In a comment on “Bash,” “Blonde” asked the question, “What sort of healthcare do you think is desirable for the United States? Certainly not what we have now?”
I was strongly tempted to write, “Everyone should be taxed in order to pay for all the health care I want,” and then use the ensuing discussion to point out the problems with that statement and, by extension, with socialized health insurance. However, that approach relies on people actually reading this, so I’d best be a little more direct.
I think the government should have as little as possible to do with health care beyond enforcing contracts, property rights, truth-in-advertising, and anti-fraud legislation—in short, treat it no differently than any other sector of the economy. I might make an exception for epidemic control, but I’m not sure the government’s especially good at handling that.
That said, here’s a short list of what I think the feds and the states should do regarding health insurance:
Step One: Allow interstate commerce in health insurance. For decades, you could only buy health insurance from companies in your own state, which weakened competition within the industry and put upward pressure on prices. The ability to buy health insurance from anywhere in America would make the industry more competitive and put downward pressure on prices.
Step One has an additional advantage. If health insurance companies could set up shop in any state, then they’d likely flock to the states that have the fewest rules and regulations about what health insurance plans must cover. That may not sound like an advantage, but there are a lot of people out there who have to buy plans that offer coverage they don’t need or want. Step One gives them a greater opportunity to find health insurance plans that cater to their needs.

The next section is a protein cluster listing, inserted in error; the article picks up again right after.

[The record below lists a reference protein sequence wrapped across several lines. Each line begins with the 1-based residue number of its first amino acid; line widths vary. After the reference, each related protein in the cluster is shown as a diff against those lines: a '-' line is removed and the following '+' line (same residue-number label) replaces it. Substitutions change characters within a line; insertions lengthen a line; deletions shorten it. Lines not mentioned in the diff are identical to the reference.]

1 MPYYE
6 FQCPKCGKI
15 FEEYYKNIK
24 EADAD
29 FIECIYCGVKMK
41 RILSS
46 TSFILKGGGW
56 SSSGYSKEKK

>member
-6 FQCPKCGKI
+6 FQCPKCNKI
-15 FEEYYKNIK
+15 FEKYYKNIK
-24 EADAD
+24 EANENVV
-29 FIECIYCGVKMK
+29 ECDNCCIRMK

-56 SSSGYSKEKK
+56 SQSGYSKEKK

True story: earlier this week, I had lunch my friend “Lego” and the discussion turned to “ObamaCare” and the need for national health insurance, or for government involvement in healthcare. Lego, a supporter of ObamaCare, lamented that a few years ago he was between jobs and he needed health insurance for himself, his wife, and their newborn son. His best insurance option was a plan with X, Y, and Z for $800 (if I remember correctly) a month. He didn’t need or want Y or Z, and wished he could have bought a plan that only covered X for, say, $300 or $400 a month. I cut him off and told him that state mandates forbade him from doing that. It was an object lesson in irony; I wish more people had seen it happen.
Step Two: Give individuals the same tax incentives to buy health insurance that companies already have. It would have made Lego’s life a lot easier a few years back. Plus, many people would prefer to have their employers pay them the extra wages or salary instead of giving them the company’s health care plan, and then go out and find a plan more suitable to their needs and wants.
Step Three: Eliminate all federal laws and regulations that specifically affect the health care industry. That includes doctors, nurses, insurance companies, pharmaceuticals, designers of medical equipment, emergency responders, etc. It shouldn’t be regulated any more or less heavily than any other industry.